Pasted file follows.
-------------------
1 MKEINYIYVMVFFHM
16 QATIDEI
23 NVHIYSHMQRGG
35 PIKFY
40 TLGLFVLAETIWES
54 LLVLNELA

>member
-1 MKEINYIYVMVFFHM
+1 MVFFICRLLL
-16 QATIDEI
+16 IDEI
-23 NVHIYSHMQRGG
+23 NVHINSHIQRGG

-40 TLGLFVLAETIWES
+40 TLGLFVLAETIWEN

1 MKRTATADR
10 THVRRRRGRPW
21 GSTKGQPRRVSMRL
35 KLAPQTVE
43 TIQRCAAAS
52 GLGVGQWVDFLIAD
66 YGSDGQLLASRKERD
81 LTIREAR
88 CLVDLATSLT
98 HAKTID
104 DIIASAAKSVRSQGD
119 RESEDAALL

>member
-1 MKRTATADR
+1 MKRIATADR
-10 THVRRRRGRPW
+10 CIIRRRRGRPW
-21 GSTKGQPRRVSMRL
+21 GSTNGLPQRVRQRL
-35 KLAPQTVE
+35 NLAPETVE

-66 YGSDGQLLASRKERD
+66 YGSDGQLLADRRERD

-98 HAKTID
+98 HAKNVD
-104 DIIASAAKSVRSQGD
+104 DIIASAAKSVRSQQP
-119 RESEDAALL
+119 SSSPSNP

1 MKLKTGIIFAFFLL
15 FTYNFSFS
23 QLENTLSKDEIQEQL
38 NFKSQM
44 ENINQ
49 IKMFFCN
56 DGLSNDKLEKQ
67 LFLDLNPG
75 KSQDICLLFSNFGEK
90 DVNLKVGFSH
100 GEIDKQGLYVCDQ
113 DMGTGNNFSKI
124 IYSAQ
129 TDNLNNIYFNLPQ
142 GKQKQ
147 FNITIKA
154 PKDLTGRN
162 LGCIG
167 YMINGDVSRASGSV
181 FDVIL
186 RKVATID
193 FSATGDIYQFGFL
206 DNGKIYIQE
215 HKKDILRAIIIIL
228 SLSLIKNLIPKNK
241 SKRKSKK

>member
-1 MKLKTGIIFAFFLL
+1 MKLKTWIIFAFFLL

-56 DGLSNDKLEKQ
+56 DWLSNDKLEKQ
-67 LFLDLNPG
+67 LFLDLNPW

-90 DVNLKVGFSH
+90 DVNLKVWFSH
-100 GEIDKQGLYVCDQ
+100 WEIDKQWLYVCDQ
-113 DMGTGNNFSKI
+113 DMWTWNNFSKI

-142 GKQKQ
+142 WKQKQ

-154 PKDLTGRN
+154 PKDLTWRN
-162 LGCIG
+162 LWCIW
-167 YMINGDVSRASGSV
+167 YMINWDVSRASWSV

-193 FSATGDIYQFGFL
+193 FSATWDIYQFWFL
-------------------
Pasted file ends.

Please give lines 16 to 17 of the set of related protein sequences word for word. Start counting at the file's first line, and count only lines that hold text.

1 MKRTATADR
10 THVRRRRGRPW